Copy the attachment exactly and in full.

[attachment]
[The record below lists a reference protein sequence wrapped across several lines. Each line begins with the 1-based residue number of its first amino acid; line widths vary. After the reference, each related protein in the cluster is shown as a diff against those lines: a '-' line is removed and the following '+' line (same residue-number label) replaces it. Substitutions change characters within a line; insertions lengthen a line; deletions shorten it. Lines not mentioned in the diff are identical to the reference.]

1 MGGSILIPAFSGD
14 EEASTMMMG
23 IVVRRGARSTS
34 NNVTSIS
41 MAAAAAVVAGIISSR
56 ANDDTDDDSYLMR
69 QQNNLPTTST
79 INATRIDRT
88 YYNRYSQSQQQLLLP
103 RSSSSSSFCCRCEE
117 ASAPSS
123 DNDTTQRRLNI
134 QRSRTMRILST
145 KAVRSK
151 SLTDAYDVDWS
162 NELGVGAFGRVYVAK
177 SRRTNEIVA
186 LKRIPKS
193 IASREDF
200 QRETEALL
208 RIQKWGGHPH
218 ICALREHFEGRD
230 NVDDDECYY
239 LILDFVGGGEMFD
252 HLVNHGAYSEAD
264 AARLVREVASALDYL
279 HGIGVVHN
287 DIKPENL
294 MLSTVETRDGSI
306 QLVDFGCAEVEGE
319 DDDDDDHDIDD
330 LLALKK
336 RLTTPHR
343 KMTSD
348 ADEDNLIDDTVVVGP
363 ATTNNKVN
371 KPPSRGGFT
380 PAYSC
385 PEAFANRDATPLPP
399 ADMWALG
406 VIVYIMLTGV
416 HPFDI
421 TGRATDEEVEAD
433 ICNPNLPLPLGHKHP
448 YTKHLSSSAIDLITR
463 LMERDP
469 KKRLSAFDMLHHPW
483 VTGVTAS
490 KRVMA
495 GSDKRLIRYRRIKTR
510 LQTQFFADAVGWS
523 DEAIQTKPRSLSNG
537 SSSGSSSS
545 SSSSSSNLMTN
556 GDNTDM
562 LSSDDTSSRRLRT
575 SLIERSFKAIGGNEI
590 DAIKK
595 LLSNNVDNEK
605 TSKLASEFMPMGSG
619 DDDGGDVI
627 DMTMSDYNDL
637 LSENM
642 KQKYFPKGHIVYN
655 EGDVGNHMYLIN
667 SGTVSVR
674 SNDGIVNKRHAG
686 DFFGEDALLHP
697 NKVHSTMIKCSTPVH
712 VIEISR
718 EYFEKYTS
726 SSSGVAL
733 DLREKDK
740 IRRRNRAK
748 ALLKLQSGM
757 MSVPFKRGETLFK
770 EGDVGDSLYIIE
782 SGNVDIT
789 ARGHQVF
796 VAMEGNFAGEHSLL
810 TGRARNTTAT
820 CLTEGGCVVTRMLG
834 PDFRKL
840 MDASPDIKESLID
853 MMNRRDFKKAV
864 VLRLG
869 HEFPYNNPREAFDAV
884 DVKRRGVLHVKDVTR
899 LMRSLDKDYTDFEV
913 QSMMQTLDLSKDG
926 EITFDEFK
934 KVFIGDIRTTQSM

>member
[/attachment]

[The record below lists a reference protein sequence wrapped across several lines. Each line begins with the 1-based residue number of its first amino acid; line widths vary. After the reference, each related protein in the cluster is shown as a diff against those lines: a '-' line is removed and the following '+' line (same residue-number label) replaces it. Substitutions change characters within a line; insertions lengthen a line; deletions shorten it. Lines not mentioned in the diff are identical to the reference.]

1 MGGSILIPAFSGD
14 EEASTMMMG
23 IVVRRGARSTS
34 NNVTSIS
41 MAAAAAVVAGIISSR
56 ANDDTDDDSYLMR
69 QQNNLPTTST
79 INATRIDRT
88 YYNRYSQSQQQLLLP
103 RSSSSSSFCCRCEE
117 ASAPSS
123 DNDTTQRRLNI
134 QRSRTMRILST
145 KAVRSK
151 SLTDAYDVDWS
162 NELGVGAFGRVYVAK
177 SRRTNEIVA
186 LKRIPKS
193 IASREDF
200 QRETEALL
208 RIQKWGGHPH
218 ICALREHFEGRD
230 NVDDDECYY
239 LILDFVGGGEMFD
252 HLVNHGAYSEAD
264 AARLVREVASALDYL
279 HGIGVVHN
287 DIKPENL
294 MLSTVETRDGSI
306 QLVDFGCAEVEGE
319 DDDDDDHDIDD
330 LLALKK
336 RLTTPHR
343 KMTSD
348 ADEDNLIDDTVVVGP
363 ATTNNKVN
371 KPPSRGGFT
380 PAYSC
385 PEAFANRDATPLPP
399 ADMWALG
406 VIVYIMLTGV
416 HPFDI
421 TGRATDEEVEAD
433 ICNPNLPLPLGHKHP
448 YTKHLSSSAIDLITR
463 LMERDP
469 KKRLSAFDMLHHPW
483 VTGVTAS
490 KRVMA
495 GSDKRLIRYRRIKTR
510 LQTQFFADAVGWS
523 DEAIQTKPRSLSNG
537 SSSGSSSS
545 SSSSSSNLMTN
556 GDNTDM
562 LSSDDTSSRRLRT
575 SLIERSFKAIGGNEI
590 DAIKK
595 LLSNNVDNEK
605 TSKLASEFMPMGSG
619 DDDGGDVI
627 DMTMSDYNDL
637 LSENM
642 KQKYFPKGHIVYN
655 EGDVGNHMYLIN
667 SGTVSVR
674 SNDGIVNKRHAG
686 DFFGEDALLHP
697 NKVHSTMIKCSTPVH
712 VIEISR
718 EYFEKYTS
726 SSSGVAL
733 DLREKDK
740 IRRRNRAK
748 ALLKLQSGM
757 MSVPFKRGETLFK
770 EGDVGDSLYIIE
782 SGNVDIT
789 ARGHQVF
796 VAMEGNFAGEHSLL
810 TGRARNTTAT
820 CLTEGGCVVTRMLG
834 PDFRKL
840 MDASPDIKESLID
853 MMNRRDFKKAV
864 VLRLG
869 HEFPYNNPREAFDAV
884 DVKRRGVLHVKDVTR
899 LMRSLDKDYTDFEV
913 QSMMQTLDLSKDG
926 EITFDEFK
934 KVFIGDIRTTQSM

>member